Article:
28 U.S.C. § 1961(c)(2) authorizes awards of postjudgment interest against the United States "as provided in subsection (b)." 28 U.S.C. section 1961(b) provides that interest shall be compounded daily "to the date of payment except as provided in ... section 1304(b) of title 31."3 Thus, postjudgment interest awarded against the United States under section 1961 is subject to the limitations of section 1304(b). Brooks, 757 F.2d at 740; United States v. Wilson, 926 F.2d 725, 728 (8th Cir.1991) ("28 U.S.C. § 1961(b) specifically incorporates the limitations of 31 U.S.C. § 1304(b)(1)"); Campbell v. United States, 809 F.2d 563, 565 (9th Cir.1987). Section 1961 restricts the liability of the United States for postjudgment interest to amounts funded in section 1304. Brooks, 757 F.2d at 740 ("the FCIA [Federal Court Improvement Act of 1982] brought the United States within the general interest provision (28 U.S.C. § 1961), established a uniform rate of interest, but retained the limitation of interest running from the filing of the transcript to the date of affirmation"); Lucas v. United States, 807 F.2d 414, 423 (5th Cir.1986) (section 1304 applies to postjudgment interest in FTCA cases because section 1304 lists 28 U.S.C. § 2414 as one of the statutes covered thereby and section 2414 is the statutory authority for payment of judgments against the United States); Desart v. United States, 947 F.2d 871, 872 (9th Cir.1991). Section 1304(b), then, acts as more than an appropriation statute, it limits the liability of the United States for postjudgment interest, by limiting the waiver of sovereign immunity to the time periods it specifies. Accordingly, we reject appellees' contention that section 1304 is not controlling because it is an appropriation statute which determines which judgments and amounts the United States will pay, but does not determine whether or not the United States is liable for a particular judgment or award of interest.

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Appellees' also contend that with a judgment authorizing an award of postjudgment interest, they could petition Congress for a special appropriation for the accrued, but unfunded, interest award. Compare Desart, 947 F.2d at 872 n. 3. Because 28 U.S.C. § 1961 and 31 U.S.C. § 1304(b) immunize the United States from liability, no judgment can be entered against the United States on this claim. Appellees' contentions are without merit.4


It is true that before 1977, the United States allowed itself to be sued through a general waiver of sovereign immunity and then paid its judgments by subsequent special appropriation. This method of proceeding was changed by the amendment of 31 U.S.C. § 724a in 1977, the amendment and renumbering of 31 U.S.C. § 724a to 31 U.S.C. § 1304(b) in 1982, the amendment of 28 U.S.C. § 1961 in 1982, and the repeal of 28 U.S.C. § 2411(b) in 1982. Reminga, 695 F.2d at 1002 (holding that nearly identical predecessor of section 1304(b)--31 U.S.C. § 724a--expressly limits the liability of the United States for postjudgment interest to period beginning with filing of judgment with Comptroller); DeLucca v. United States, 670 F.2d 843, 846 (9th Cir.1982) (holding that 31 U.S.C. § 724a overrode old section 2411(b) and limited the liability of the government for postjudgment interest).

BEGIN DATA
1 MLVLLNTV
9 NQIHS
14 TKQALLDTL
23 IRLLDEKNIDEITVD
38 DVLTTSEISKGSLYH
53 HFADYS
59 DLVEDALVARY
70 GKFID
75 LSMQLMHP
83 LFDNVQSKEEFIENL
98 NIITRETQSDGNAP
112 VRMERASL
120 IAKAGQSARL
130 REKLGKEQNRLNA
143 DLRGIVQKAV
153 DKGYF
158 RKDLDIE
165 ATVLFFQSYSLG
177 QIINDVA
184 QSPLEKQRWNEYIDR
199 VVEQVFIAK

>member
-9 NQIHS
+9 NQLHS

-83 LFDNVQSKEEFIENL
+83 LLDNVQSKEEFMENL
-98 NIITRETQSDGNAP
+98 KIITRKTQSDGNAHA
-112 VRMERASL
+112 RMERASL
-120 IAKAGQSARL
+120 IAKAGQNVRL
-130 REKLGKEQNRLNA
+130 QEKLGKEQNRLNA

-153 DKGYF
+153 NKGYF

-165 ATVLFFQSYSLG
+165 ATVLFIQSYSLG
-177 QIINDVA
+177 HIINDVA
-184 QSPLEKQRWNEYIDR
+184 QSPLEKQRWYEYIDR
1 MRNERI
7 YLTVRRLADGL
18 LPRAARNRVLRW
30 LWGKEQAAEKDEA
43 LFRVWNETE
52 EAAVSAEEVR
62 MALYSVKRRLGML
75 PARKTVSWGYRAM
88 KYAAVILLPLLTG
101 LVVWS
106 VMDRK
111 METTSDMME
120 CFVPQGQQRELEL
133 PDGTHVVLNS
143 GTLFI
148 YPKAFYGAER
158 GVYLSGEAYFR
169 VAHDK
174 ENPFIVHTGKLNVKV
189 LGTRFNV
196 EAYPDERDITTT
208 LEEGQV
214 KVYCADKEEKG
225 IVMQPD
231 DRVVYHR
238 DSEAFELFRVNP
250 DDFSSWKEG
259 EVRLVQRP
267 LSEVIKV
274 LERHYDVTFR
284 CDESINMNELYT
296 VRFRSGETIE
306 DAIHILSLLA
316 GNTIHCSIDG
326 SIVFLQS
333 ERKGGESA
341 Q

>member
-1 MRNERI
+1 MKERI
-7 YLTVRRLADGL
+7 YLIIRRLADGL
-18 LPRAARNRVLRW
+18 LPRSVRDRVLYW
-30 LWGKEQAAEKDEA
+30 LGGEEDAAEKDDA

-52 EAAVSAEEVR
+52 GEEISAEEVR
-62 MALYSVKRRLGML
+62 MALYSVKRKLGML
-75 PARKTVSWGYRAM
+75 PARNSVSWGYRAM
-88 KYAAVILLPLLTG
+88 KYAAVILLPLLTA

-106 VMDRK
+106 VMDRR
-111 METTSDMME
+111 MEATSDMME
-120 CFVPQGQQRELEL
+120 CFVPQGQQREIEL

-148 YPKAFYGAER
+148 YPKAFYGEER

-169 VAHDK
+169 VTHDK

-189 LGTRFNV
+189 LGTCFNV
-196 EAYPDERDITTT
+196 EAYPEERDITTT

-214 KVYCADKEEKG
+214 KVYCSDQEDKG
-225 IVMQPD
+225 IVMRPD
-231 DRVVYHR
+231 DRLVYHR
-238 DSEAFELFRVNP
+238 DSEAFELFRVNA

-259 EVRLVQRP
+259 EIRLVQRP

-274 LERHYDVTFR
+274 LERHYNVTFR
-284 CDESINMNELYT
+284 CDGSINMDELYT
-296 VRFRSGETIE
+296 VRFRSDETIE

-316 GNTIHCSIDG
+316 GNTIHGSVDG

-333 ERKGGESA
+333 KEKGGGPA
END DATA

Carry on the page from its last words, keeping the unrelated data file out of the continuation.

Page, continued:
Since no statute authorizes the award of postjudgment interest beyond the period specified in section 1304(b), the United States has not waived its immunity to such an award and remains immune from such liability.


The remaining questions involve applying section 1304(b)(1)(A)'s limits to this case. Under section 1304, interest begins to accrue when the judgment of the district court is filed with the Comptroller General and it ceases to accrue when the judgment becomes final on the day before the day the mandate of affirmance is issued by a court of appeal.


The district court held that postjudgment interest began accruing on the date of entry of the original judgment, October 11, 1988. We know, however, under section 1304(b)(1)(A) that interest should not begin to accrue until the day that the judgment is filed with the Comptroller General. As there have been several judgments in this case, the question becomes the filing of which judgment commenced the accrual period? When an appellate court substantially affirms the original judgment of the court below, interest properly accrues from the date the original judgment is filed with the Comptroller General because this is the date that the correct judgment should have been entered. Brooks v. United States, 757 F.2d at 740-41 & 741 n. 8 ("substantially affirms" includes appellate modification of judgment or remand for recalculation of damages). See Kaiser Aluminum & Chemical Corp. v. Bonjorno, 494 U.S. 827, 835-36, 110 S.Ct. 1570, 1576, 108 L.Ed.2d 842 (1990) (interest does not accrue from original judgment where it is completely overruled on appeal). Because we have substantially affirmed the damage awards of the plaintiffs that remained parties to this action, the date that the original judgment awarding damages to these plaintiffs was filed with the Comptroller General is the appropriate trigger date. The record in this appeal does not reflect when this judgment was filed with the Comptroller General.5 We therefore remand for a determination by the district court of when the October 1988 judgment was filed with the Comptroller General.